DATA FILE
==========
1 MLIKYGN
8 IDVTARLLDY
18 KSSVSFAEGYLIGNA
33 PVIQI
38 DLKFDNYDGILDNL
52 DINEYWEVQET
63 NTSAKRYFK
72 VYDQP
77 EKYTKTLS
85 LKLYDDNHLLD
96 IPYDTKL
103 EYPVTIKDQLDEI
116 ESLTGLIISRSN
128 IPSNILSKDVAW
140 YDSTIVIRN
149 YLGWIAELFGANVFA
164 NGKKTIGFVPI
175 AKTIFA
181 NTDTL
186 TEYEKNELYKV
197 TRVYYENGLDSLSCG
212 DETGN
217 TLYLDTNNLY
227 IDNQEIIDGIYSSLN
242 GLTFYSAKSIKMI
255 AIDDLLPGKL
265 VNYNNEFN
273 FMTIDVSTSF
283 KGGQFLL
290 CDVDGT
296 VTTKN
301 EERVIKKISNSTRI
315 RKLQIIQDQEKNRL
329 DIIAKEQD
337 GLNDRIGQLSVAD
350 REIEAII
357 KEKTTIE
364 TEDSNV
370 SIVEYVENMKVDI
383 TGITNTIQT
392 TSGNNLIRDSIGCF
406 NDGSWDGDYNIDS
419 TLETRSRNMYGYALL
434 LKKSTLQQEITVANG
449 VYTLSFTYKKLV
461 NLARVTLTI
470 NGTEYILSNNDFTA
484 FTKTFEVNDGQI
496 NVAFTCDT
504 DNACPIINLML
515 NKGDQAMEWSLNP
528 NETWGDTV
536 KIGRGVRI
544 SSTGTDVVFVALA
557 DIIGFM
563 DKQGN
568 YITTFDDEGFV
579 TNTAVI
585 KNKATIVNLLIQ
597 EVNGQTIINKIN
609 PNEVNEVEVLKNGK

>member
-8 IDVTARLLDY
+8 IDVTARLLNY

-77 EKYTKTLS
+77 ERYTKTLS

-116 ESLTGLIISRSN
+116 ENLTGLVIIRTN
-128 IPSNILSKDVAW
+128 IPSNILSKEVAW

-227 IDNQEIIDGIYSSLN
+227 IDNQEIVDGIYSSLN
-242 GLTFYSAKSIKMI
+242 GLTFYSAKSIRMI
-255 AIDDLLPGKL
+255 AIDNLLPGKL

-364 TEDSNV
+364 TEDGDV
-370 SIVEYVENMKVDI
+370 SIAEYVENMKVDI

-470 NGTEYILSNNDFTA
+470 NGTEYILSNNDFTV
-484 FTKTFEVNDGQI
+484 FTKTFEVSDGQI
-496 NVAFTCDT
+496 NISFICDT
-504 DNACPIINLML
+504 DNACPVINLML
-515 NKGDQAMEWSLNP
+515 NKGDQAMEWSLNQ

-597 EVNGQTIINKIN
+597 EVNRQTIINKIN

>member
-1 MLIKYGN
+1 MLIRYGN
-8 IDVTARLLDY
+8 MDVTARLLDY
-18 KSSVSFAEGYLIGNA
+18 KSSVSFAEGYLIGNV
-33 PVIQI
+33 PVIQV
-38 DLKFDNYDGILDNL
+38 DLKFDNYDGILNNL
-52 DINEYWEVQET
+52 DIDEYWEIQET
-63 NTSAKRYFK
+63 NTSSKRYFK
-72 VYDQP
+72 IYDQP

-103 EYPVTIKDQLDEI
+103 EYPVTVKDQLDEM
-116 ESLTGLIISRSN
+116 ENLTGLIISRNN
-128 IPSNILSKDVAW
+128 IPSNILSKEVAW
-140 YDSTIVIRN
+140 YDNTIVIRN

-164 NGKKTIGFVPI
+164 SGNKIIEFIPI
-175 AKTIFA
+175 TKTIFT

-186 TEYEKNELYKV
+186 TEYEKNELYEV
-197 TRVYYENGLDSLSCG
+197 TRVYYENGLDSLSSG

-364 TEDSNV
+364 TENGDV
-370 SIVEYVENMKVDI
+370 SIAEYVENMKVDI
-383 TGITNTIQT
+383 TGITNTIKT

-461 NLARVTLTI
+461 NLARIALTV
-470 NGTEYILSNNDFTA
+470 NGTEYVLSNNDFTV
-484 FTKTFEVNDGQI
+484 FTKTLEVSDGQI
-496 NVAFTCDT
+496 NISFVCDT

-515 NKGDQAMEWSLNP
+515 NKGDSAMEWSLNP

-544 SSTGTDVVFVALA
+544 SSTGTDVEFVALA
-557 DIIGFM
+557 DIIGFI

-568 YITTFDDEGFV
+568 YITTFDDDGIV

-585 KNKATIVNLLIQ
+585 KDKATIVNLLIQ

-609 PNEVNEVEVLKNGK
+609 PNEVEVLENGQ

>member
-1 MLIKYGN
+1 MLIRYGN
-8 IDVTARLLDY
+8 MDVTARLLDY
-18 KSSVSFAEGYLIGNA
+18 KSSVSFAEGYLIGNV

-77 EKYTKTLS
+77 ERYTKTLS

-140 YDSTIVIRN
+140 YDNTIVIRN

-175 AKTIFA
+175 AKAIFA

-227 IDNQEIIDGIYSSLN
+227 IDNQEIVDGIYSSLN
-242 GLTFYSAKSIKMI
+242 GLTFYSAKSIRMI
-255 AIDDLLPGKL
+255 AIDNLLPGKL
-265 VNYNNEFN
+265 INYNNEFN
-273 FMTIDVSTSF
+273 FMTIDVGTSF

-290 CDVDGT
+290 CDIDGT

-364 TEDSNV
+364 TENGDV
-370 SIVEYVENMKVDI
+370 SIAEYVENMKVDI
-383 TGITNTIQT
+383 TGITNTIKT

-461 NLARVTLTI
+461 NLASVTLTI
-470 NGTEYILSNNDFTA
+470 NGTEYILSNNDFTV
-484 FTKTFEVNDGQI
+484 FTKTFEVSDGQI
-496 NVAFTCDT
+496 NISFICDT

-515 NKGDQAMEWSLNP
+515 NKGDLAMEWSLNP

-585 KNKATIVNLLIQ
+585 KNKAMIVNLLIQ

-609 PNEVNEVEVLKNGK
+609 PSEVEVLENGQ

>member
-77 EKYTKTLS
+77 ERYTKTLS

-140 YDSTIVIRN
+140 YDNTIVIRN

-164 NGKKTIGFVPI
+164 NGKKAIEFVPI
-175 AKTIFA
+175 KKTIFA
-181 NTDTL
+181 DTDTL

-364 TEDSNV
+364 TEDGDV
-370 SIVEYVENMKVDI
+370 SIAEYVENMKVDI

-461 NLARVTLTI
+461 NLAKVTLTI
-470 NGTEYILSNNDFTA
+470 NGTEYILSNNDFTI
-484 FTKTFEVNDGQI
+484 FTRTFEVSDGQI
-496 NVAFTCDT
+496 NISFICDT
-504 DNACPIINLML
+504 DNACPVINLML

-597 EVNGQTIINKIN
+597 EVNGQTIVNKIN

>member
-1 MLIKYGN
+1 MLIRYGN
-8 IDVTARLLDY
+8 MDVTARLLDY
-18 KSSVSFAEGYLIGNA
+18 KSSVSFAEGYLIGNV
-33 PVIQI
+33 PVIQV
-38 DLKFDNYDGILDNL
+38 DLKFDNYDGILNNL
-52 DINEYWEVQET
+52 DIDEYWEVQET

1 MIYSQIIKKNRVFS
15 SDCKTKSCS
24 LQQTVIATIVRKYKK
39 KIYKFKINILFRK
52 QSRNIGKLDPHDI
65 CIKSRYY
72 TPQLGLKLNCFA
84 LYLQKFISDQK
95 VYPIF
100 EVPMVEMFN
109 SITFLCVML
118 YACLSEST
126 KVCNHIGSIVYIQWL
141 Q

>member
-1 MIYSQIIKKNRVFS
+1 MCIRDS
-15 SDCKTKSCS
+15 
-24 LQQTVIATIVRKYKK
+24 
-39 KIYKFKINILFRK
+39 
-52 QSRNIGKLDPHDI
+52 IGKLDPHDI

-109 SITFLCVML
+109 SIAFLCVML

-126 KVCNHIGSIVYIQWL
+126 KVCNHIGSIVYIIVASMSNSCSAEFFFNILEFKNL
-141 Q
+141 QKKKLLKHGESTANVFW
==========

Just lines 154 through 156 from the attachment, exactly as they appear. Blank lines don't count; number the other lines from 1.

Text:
+1 MLIRYGN
-8 IDVTARLLDY
+8 MDVTARLLDY